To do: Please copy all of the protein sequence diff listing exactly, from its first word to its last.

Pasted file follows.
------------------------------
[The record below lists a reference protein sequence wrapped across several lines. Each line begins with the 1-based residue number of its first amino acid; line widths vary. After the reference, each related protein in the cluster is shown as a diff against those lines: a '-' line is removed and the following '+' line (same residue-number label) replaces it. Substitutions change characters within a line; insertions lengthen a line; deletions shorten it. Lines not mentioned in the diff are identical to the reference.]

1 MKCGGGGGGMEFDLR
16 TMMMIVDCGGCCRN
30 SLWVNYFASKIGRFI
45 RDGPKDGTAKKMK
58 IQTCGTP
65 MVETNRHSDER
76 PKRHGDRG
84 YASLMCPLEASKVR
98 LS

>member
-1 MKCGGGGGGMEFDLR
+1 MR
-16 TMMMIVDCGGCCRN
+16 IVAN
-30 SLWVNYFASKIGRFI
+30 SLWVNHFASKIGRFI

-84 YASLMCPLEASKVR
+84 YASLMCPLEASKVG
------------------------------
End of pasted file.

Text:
[The record below lists a reference protein sequence wrapped across several lines. Each line begins with the 1-based residue number of its first amino acid; line widths vary. After the reference, each related protein in the cluster is shown as a diff against those lines: a '-' line is removed and the following '+' line (same residue-number label) replaces it. Substitutions change characters within a line; insertions lengthen a line; deletions shorten it. Lines not mentioned in the diff are identical to the reference.]

1 MKCGGGGGGMEFDLR
16 TMMMIVDCGGCCRN
30 SLWVNYFASKIGRFI
45 RDGPKDGTAKKMK
58 IQTCGTP
65 MVETNRHSDER
76 PKRHGDRG
84 YASLMCPLEASKVR
98 LS

>member
-1 MKCGGGGGGMEFDLR
+1 MR
-16 TMMMIVDCGGCCRN
+16 IVAN
-30 SLWVNYFASKIGRFI
+30 SLWVNHFASKIGRFI

-84 YASLMCPLEASKVR
+84 YASLMCPLEASKVG